Anyone accused of a sex crime will face a great deal of uncertainty and will likely have a lot of questions.
The laws in this area vary from state to state, and there is a lot of misleading information on the topic. Because of this, we have tried to provide answers to some of the common questions that arise.
However, because a conviction carries serious consequences, a person accused or charged with a sex crime should contact an experienced Minnesota criminal sexual conduct defense attorney as soon as possible.
Assault Vs Battery Under Minnesota Law
In general, assault and battery are two separate crimes in Minnesota. Typically, assault involves a threat of any violence that causes fear of physical harm.
On the other hand, battery is the physical act itself. For example, a threat to punch someone is assault, while the punch is the battery.
Minnesota criminal law does not divide the two into separate crimes. In Minnesota, you can face a relatively similar criminal charge for physically attacking someone as you would if you threatened to assault someone.
On the other hand, threatening violence with the intent to terrorize a person is a separate crime. There are subtle differences in the law between a threat and a physical act that can drastically change the type of criminal charge you may face.
Sexual Battery Vs Sexual Assault
Some states also use assault and battery to define sex crimes.
When this is the case, sexual assault typically involves less severe behavior, such as non-consensual sexual touching. Sexual battery, on the other hand, generally refers to more serious criminal behavior, up to or including rape.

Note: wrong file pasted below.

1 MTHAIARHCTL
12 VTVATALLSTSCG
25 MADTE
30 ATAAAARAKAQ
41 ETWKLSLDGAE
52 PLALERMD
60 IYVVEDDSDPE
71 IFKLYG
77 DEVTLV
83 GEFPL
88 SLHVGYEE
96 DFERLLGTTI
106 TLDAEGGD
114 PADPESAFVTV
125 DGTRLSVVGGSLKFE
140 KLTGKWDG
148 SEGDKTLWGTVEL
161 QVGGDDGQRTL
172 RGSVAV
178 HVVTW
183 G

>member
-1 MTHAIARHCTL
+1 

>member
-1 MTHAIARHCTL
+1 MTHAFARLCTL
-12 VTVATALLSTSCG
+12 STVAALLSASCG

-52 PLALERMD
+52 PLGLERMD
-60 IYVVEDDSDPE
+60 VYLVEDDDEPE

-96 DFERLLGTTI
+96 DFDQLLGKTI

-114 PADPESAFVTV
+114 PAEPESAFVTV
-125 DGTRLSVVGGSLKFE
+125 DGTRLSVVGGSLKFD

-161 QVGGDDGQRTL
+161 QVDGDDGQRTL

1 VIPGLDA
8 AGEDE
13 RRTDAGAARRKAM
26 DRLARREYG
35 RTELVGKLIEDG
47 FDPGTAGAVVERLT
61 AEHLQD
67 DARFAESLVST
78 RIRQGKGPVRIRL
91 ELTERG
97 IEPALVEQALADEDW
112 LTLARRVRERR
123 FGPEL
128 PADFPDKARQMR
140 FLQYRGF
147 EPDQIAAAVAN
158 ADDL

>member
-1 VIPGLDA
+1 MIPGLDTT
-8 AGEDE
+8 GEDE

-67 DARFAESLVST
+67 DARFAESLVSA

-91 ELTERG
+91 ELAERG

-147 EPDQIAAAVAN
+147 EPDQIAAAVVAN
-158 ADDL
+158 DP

Minnesota Sexual Assault Laws
In Minnesota, crimes of sexual assault, sexual battery, and rape are all classified as criminal sexual conduct.
Criminal sexual conduct can be in the first, second, third, fourth, or fifth degree. First-degree criminal sexual conduct consists of the most serious criminal behavior, such as rape and child sexual abuse.
Consent is a critical determining factor in assessing whether a sexual conduct crime has been committed.
It is also a common defense against such accusations. Because of this, consent (or lack of) is often a hotly debated and confusing element in a sex crime case.
In Minnesota, consent is agreeing, in words or actions, to any sexual act. A prior relationship—sexual, romantic, or otherwise—by itself does not consent to any sexual act.
However, the existence of a prior romantic relationship may help form the foundation for the explanation of consent as a defense to an accusation of sexual assault.
Additionally, consent cannot be freely given if an individual is incapacitated or impaired in some way.
For example, someone cannot always freely give consent if they have a developmental disability or mental illness. A person also cannot freely give consent when they are under the influence of drugs or alcohol, whether or not they chose to use them.
Contact a Criminal Defense Attorney in St. Paul, MN Today
An accusation or conviction of a criminal sex offense is a serious matter. These crimes are aggressively prosecuted in Minnesota and should not be taken lightly.
Charges can range from a misdemeanor to a felony, and a conviction can carry a sentence of up to thirty years imprisonment.
If you or a loved one has been accused of committing a criminal sex offense, you need a detail-oriented, accessible, and thorough attorney with experience in the area.
We are dedicated to being there for you every step of the way and pride ourselves on the access we give our clients. Contact us online or call (651) 222-6603 today or to speak with our experienced attorneys.
Attorney John Arechigo has a passion for criminal defense in St. Paul, MN. John received his J.D., from Hamline University School of Law and also carries a Bachelor of Arts from, The University of Minnesota. John was named Attorney of the Year for 2019 by Minnesota Lawyer. Additionally, John was also named as a 2019 Rising Star and was selected to Minnesota Super Lawyers in 2021. He devotes nearly 100% of his practice to defending individuals charged with a crime.